Train drivers, coal miners, university staff, power workers and ice cream makers—just some of the workers who have fallen foul of a new employers’ tactic, cancelling enterprise bargaining agreements.
The implications of losing an EBA and being pushed back on to the underlying award are horrendous. The AMWU estimates that workers at Streets’ factory in the Sydney suburb of Minto face a pay cut of up to 46 per cent.
At Murdoch University in Perth, professional staff redundancy pay could fall by up to 80 per cent and parental leave could become unpaid.
It’s not surprising that use of section 225 of the Fair Work Act has become known in industrial relations circles as the nuclear option.
There are two ways an EBA can be cancelled—while it’s in force, by mutual agreement, or once it’s gone past its nominal expiry date (but is still in force) by order of the Fair Work Commission.
It’s this second provision that has suddenly moved into sharp focus.
Shadow Employment Minister Brendan O’Connor estimates EBA terminations have more than trebled, from 156 in 2014 to 517 in 2016.
Under section 225, the legal bar for an employer to get an EBA cancelled is very low. The commission simply has to accept that the employer’s need for productivity increases is so great that it overrides workers’ rights to the gains made through bargaining.
Why have terminations increased now when Labor’s Fair Work Act has been in force since 2009?
The end of the mining boom saw mining and mining-related companies casting around for ways to slash costs.
They didn’t initially get their way. An application for an EBA termination by Tahmoor Coal in 2010 was rejected by a commissioner because it would unfairly tilt the balance of power against workers while enterprise negotiations were under way.
That changed sharply in 2015 when the full bench of the commission approved an application for termination during bargaining by freight train company Aurizon.
Aurizon was privatised by the Queensland Labor government in 2010. In order to quell union concerns the government inserted new clauses in their Enterprise Agreements, including a ban on forced redundancies.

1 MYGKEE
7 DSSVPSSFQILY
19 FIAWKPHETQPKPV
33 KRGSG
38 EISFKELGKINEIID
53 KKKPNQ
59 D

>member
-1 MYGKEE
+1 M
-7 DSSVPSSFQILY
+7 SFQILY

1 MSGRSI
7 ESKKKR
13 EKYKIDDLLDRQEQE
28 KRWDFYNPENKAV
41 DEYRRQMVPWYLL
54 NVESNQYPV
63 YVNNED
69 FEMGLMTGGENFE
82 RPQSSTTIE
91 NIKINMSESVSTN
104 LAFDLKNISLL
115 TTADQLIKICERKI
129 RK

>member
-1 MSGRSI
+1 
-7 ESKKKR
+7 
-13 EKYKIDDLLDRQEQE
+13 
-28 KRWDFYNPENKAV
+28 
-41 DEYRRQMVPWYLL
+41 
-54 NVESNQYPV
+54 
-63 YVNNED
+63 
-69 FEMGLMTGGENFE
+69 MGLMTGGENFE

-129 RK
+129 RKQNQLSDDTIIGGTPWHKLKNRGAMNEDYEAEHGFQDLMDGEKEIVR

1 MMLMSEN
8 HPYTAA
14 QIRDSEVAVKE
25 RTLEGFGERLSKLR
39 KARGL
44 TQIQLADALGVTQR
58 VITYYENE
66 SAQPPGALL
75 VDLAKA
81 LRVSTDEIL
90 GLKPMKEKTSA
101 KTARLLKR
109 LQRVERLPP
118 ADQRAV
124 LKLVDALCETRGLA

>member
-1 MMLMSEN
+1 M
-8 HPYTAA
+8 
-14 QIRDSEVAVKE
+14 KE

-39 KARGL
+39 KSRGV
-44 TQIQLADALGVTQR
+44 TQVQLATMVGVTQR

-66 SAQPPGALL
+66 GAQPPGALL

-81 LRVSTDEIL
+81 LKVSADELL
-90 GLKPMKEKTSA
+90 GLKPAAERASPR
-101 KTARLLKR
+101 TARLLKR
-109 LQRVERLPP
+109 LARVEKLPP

The commissioners argued these and other work practices were, “clearly inefficient and out of step with the needs of a flexible and productive enterprise”.
No wonder lawyers Corrs Chambers Westgarth advised employers: “With the spectre of employee conditions reverting to the underlying modern award, unions and employees will face increased pressure to agree to the terms offered by employers for replacement enterprise agreements.”
Flow on effect
The signal has not been lost on a growing number of bosses.
In 2016, at Griffin Coal in Collie, WA, the employers won the termination of the agreement covering maintenancy workers, members of the AMWU. Workers were forced onto an inferior shift pattern, moved from a 42-hour to a 49-hour week and had their base pay cut by more than 40 per cent. To try to regain an EBA, they volunteered a 20 per cent pay cut and reductions to travel allowances and super—but Griffin always wanted more.
The flow-on has now been felt at Murdoch, Streets, AGL at Loy Yang in the Latrobe Valley, and more.
So how should the movement respond?
The ACTU has launched a summer boycott campaign against Streets. Socialists should support the boycott. But we also need to recognise that boycotts are difficult to enforce—and that they are impossible to impose in the case of employers like AGL or Murdoch.
What is needed is industrial action, to make arrogant employers retreat and others think twice. It’s an approach that can win support. In the case of Murdoch, the NTEU branch committees at RMIT University and the University of Melbourne carried motions calling for a national day of action, including industrial action.
At Griffin, while the maintenance workers were being cruelly abused, production workers covered by the CFMEU worked on under an EBA.
If they had stopped work in solidarity, recognising that a defeat for the AMWU would inevitably translate into a defeat for them, Griffin could have been pulled up short.
But solidarity action means defiance of the Fair Work Act.
ACTU secretary Sally McManus enthused workers around the country when she said bad laws needed to be broken. But so far, her words have not been turned into action.
Instead, workers at Streets and elsewhere risk being reduced to props in the ACTU’s “Change the Rules” campaign, which is designed to help Labor win the next election in the hope it will amend the Fair Work Act.
Workers whose conditions are being cut, or are under threat, can’t wait that long. McManus should follow example of the NSW weekday union rally on November 16 and call the action that we so desperately need.
By David Glanz